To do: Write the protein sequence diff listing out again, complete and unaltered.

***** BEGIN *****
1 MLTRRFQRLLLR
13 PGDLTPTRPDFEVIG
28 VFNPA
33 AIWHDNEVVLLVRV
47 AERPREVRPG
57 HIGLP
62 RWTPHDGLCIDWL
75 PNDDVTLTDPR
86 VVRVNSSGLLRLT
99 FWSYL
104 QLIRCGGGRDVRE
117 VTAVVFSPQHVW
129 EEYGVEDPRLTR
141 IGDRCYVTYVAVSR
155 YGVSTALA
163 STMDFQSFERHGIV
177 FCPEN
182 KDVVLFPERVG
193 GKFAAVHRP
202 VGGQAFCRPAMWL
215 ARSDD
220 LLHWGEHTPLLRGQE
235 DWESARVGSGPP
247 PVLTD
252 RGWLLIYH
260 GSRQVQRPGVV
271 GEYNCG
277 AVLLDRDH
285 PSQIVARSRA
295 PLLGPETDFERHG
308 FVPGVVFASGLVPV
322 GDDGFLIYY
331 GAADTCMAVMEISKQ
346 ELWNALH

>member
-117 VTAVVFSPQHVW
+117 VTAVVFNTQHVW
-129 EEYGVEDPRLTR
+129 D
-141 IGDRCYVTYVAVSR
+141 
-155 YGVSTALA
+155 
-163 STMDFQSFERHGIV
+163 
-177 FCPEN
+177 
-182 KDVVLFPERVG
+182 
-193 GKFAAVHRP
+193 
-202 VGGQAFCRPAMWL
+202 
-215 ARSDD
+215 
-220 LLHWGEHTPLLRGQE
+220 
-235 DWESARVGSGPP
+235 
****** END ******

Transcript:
1 MLTRRFQRLLLR
13 PGDLTPTRPDFEVIG
28 VFNPA
33 AIWHDNEVVLLVRV
47 AERPREVRPG
57 HIGLP
62 RWTPHDGLCIDWL
75 PNDDVTLTDPR
86 VVRVNSSGLLRLT
99 FWSYL
104 QLIRCGGGRDVRE
117 VTAVVFSPQHVW
129 EEYGVEDPRLTR
141 IGDRCYVTYVAVSR
155 YGVSTALA
163 STMDFQSFERHGIV
177 FCPEN
182 KDVVLFPERVG
193 GKFAAVHRP
202 VGGQAFCRPAMWL
215 ARSDD
220 LLHWGEHTPLLRGQE
235 DWESARVGSGPP
247 PVLTD
252 RGWLLIYH
260 GSRQVQRPGVV
271 GEYNCG
277 AVLLDRDH
285 PSQIVARSRA
295 PLLGPETDFERHG
308 FVPGVVFASGLVPV
322 GDDGFLIYY
331 GAADTCMAVMEISKQ
346 ELWNALH

>member
-117 VTAVVFSPQHVW
+117 VTAVVFNTQHVW
-129 EEYGVEDPRLTR
+129 D
-141 IGDRCYVTYVAVSR
+141 
-155 YGVSTALA
+155 
-163 STMDFQSFERHGIV
+163 
-177 FCPEN
+177 
-182 KDVVLFPERVG
+182 
-193 GKFAAVHRP
+193 
-202 VGGQAFCRPAMWL
+202 
-215 ARSDD
+215 
-220 LLHWGEHTPLLRGQE
+220 
-235 DWESARVGSGPP
+235 